Constitutional rights are not absolute. There are restrictions on many of the rights offered to us by our Constitution: My freedom of speech allows me to write this piece, but it does not allow me to make a bomb threat. And the freedom of the press lets newspapers delve into plenty of issues, but they can't print child pornography. I'd say those are good, fair limits that the majority of us are happy to have in place.

It seems fair, then, that there might be some limits on the Second Amendment, too. I'd like a shooter who enters a movie theater to have to reload so that innocent, unprepared people have some chance at survival. That means I don't think any gun owner should have the opportunity to possess and fire 100 bullets in minutes. I know plenty of hunters; none of them need or use ammo like that.

I see the sweetest, most wonderful little kids every day showing empathy, loving their people, acting kind; the world, from my viewpoint, is coming to a whole lot of goodness. The only way it won't get to good is if we become so apathetic that we believe that we have no say in the matter, that we believe that life means that tiny children die in crowded huddles and that all we can do is cry about it, pray about it, post about it, and then, promptly, forget about it. Until it happens again next month.

I believe our kids deserve the safety that most of us had and felt when we walked into our schools everyday without any stickers on our doors.

I've written my congress people. You can, too. People who want more guns out there, who have significant financial interests in having more people buy and carry more guns and more ridiculous amounts of ammo (magazine style) are writing and calling and donating (with a meeting first, to discuss their "needs") to our elected officials.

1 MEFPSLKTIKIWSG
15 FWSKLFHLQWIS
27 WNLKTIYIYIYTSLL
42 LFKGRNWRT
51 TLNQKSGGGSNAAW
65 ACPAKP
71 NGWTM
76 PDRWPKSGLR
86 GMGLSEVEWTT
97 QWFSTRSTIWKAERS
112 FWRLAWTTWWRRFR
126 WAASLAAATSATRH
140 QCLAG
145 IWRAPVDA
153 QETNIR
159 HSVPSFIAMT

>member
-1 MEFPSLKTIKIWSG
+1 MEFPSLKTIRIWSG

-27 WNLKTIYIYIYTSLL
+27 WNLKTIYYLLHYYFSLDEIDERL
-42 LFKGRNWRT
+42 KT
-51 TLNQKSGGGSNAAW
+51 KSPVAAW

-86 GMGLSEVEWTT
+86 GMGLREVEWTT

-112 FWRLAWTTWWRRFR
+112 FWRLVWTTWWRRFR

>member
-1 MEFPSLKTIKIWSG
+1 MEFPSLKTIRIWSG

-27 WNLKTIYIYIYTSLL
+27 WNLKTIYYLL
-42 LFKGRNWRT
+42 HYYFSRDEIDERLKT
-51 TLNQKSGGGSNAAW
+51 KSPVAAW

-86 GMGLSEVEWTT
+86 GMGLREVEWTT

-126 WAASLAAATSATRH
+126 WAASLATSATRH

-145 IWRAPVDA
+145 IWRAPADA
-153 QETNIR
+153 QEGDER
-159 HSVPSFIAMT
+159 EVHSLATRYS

If those of us who have no financial interest but enormous amounts of personal interest stay silent, then our elected officials only hear from one small percentage of people. And that small percentage is loud because dollars are loud.

Here is a place where you can find your state's congress people: . If you feel like we have certain rights that are guaranteed by the Constitution and that we should have laws, along with those rights, that help keep us all safe in a civilized society, please write to your people. This is one thing that you can do that costs no money. And, when another gun massacre happens and your kids find out about it, you can tell them that people are trying to make it safer. You are trying to make it safer.

I don't totally get it, but I know, America, we love our guns. Let's love our sanity and our safety in the names of our babies, too. We can do both. And we must.